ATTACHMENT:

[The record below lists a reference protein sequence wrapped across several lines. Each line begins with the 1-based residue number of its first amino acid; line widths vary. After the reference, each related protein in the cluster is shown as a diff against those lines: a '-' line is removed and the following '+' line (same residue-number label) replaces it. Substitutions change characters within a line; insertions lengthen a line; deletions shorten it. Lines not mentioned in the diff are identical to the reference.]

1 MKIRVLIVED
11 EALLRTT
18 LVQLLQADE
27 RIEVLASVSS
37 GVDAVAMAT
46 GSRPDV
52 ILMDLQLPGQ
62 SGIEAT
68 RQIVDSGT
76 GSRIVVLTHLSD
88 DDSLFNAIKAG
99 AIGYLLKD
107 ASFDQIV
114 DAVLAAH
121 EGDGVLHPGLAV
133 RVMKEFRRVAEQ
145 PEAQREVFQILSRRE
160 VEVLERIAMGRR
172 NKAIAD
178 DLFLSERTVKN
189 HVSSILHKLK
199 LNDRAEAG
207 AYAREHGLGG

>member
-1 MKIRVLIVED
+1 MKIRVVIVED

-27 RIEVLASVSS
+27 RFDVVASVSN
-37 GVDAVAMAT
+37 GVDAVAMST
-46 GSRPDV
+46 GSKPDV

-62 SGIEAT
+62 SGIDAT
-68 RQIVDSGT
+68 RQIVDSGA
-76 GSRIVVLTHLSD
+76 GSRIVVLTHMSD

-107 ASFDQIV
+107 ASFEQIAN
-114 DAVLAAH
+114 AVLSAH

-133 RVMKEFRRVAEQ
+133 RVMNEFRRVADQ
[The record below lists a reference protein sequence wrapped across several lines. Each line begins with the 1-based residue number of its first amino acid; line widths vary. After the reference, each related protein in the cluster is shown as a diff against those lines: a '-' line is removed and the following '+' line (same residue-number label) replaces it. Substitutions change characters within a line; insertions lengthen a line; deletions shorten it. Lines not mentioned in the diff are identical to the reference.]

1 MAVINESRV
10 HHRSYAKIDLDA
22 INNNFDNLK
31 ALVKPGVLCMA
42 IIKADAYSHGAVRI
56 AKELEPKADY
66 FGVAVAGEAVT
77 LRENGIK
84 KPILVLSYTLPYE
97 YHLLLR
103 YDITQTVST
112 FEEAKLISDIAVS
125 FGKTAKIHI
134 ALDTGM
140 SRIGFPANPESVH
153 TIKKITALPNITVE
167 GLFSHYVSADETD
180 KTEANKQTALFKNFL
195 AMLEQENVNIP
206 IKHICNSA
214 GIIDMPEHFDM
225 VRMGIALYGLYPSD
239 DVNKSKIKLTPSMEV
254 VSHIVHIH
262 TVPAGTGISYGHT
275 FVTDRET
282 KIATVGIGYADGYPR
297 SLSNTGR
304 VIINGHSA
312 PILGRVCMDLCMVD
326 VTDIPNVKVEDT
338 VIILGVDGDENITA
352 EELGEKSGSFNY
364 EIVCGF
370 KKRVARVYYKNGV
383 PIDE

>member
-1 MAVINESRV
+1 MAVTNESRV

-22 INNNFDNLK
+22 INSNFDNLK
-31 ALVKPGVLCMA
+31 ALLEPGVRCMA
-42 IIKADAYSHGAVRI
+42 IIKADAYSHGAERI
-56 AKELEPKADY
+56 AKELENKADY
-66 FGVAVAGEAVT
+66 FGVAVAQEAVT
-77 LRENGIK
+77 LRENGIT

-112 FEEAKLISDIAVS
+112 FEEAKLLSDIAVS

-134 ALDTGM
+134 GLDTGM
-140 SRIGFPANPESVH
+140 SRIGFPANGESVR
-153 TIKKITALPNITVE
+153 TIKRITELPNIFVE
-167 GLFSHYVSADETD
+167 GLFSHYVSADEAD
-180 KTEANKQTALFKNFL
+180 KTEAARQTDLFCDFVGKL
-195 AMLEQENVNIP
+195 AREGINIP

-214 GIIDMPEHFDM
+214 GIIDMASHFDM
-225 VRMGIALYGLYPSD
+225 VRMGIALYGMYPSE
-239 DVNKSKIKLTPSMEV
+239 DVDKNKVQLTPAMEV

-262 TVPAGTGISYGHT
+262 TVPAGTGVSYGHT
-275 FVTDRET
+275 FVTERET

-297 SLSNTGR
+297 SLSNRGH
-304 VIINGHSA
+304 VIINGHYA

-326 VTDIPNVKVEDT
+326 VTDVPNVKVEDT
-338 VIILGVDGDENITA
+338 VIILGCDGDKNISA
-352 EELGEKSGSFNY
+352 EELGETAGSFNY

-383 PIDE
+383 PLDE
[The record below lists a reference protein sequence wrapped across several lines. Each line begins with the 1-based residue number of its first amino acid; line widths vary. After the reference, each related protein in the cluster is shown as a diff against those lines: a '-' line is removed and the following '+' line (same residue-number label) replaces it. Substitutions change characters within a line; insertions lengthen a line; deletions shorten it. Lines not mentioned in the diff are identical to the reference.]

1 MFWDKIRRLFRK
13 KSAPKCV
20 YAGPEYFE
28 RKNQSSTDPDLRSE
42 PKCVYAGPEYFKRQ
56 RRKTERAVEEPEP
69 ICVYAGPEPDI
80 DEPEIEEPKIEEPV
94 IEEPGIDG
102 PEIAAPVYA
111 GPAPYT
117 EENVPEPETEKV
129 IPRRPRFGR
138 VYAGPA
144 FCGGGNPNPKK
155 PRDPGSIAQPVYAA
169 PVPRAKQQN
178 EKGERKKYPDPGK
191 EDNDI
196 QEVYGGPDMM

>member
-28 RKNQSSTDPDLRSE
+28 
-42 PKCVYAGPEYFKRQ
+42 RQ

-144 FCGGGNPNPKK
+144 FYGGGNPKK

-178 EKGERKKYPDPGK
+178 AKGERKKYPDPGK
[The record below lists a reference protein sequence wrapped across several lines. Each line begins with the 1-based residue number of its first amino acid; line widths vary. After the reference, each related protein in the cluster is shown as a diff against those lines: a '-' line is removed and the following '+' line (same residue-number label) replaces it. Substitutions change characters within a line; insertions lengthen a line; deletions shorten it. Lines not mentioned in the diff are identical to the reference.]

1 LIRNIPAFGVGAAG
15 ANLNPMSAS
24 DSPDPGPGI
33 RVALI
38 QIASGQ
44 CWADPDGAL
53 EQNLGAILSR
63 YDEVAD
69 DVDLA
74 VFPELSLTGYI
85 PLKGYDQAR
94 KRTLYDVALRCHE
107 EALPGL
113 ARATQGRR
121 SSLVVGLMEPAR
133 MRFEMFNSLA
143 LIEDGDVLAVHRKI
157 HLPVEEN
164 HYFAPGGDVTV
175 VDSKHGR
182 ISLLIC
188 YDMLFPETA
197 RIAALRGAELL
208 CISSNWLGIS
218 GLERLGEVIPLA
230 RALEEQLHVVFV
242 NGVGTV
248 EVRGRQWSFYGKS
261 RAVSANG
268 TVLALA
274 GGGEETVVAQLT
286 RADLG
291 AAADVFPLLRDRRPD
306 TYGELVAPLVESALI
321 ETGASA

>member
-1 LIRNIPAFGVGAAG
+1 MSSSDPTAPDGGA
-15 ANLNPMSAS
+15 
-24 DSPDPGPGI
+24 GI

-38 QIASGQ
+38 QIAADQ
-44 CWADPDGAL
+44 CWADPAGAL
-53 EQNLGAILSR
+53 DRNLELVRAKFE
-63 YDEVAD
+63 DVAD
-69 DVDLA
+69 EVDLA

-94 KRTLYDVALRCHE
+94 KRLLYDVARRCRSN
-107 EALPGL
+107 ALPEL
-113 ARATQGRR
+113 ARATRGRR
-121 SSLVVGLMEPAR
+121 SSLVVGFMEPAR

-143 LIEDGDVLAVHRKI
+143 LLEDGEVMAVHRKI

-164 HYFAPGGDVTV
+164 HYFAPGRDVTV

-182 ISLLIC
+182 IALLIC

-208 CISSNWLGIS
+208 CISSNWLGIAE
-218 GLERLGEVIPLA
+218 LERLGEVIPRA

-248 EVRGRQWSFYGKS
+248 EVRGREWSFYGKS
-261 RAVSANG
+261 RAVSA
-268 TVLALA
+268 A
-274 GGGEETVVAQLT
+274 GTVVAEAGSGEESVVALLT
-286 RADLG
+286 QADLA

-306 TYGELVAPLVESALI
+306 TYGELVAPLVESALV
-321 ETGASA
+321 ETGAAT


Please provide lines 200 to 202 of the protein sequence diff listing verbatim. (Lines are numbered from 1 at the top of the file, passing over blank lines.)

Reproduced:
>member
-1 LIRNIPAFGVGAAG
+1 MSSSDPTAPDGGA